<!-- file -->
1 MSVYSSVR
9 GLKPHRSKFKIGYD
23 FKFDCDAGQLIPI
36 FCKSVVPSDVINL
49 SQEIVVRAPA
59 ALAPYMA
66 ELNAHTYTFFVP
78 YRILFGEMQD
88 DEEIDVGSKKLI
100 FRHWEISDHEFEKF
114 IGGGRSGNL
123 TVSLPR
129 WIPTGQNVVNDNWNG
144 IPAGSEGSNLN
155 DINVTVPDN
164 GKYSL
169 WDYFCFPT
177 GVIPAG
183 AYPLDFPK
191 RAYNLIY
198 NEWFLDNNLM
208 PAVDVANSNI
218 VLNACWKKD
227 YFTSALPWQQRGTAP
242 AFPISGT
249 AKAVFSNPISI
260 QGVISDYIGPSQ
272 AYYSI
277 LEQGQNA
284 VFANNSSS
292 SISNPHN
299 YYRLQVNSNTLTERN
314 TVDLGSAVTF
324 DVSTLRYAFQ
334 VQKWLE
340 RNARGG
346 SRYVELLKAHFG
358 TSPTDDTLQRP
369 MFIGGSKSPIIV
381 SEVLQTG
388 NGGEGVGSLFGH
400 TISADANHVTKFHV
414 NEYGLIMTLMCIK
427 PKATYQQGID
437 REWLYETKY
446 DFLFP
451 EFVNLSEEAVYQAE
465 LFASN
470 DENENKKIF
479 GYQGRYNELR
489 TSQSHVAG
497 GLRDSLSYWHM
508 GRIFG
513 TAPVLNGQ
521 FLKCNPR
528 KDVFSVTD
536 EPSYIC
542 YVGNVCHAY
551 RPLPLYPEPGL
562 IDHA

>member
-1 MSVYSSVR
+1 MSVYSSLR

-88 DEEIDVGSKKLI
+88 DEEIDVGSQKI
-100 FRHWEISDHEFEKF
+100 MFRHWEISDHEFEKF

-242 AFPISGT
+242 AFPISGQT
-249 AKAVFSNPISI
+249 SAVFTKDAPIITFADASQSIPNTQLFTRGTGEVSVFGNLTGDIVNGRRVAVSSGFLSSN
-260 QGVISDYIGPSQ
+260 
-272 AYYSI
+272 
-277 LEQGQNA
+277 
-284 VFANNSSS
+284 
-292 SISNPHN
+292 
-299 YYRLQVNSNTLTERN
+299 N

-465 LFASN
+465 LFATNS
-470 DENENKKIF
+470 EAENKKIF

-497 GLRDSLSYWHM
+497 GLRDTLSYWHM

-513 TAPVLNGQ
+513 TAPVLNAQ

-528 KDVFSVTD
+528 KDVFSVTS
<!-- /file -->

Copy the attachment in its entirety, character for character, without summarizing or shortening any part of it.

1 MSVYSSVR
9 GLKPHRSKFKIGYD
23 FKFDCDAGQLIPI
36 FCKSVVPSDVINL
49 SQEIVVRAPA
59 ALAPYMA
66 ELNAHTYTFFVP
78 YRILFGEMQD
88 DEEIDVGSKKLI
100 FRHWEISDHEFEKF
114 IGGGRSGNL
123 TVSLPR
129 WIPTGQNVVNDNWNG
144 IPAGSEGSNLN
155 DINVTVPDN
164 GKYSL
169 WDYFCFPT
177 GVIPAG
183 AYPLDFPK
191 RAYNLIY
198 NEWFLDNNLM
208 PAVDVANSNI
218 VLNACWKKD
227 YFTSALPWQQRGTAP
242 AFPISGT
249 AKAVFSNPISI
260 QGVISDYIGPSQ
272 AYYSI
277 LEQGQNA
284 VFANNSSS
292 SISNPHN
299 YYRLQVNSNTLTERN
314 TVDLGSAVTF
324 DVSTLRYAFQ
334 VQKWLE
340 RNARGG
346 SRYVELLKAHFG
358 TSPTDDTLQRP
369 MFIGGSKSPIIV
381 SEVLQTG
388 NGGEGVGSLFGH
400 TISADANHVTKFHV
414 NEYGLIMTLMCIK
427 PKATYQQGID
437 REWLYETKY
446 DFLFP
451 EFVNLSEEAVYQAE
465 LFASN
470 DENENKKIF
479 GYQGRYNELR
489 TSQSHVAG
497 GLRDSLSYWHM
508 GRIFG
513 TAPVLNGQ
521 FLKCNPR
528 KDVFSVTD
536 EPSYIC
542 YVGNVCHAY
551 RPLPLYPEPGL
562 IDHA

>member
-1 MSVYSSVR
+1 MSVYSSLR

-88 DEEIDVGSKKLI
+88 DEEIDVGSQKI
-100 FRHWEISDHEFEKF
+100 MFRHWEISDHEFEKF

-242 AFPISGT
+242 AFPISGQT
-249 AKAVFSNPISI
+249 SAVFTKDAPIITFADASQSIPNTQLFTRGTGEVSVFGNLTGDIVNGRRVAVSSGFLSSN
-260 QGVISDYIGPSQ
+260 
-272 AYYSI
+272 
-277 LEQGQNA
+277 
-284 VFANNSSS
+284 
-292 SISNPHN
+292 
-299 YYRLQVNSNTLTERN
+299 N

-465 LFASN
+465 LFATNS
-470 DENENKKIF
+470 EAENKKIF

-497 GLRDSLSYWHM
+497 GLRDTLSYWHM

-513 TAPVLNGQ
+513 TAPVLNAQ

-528 KDVFSVTD
+528 KDVFSVTS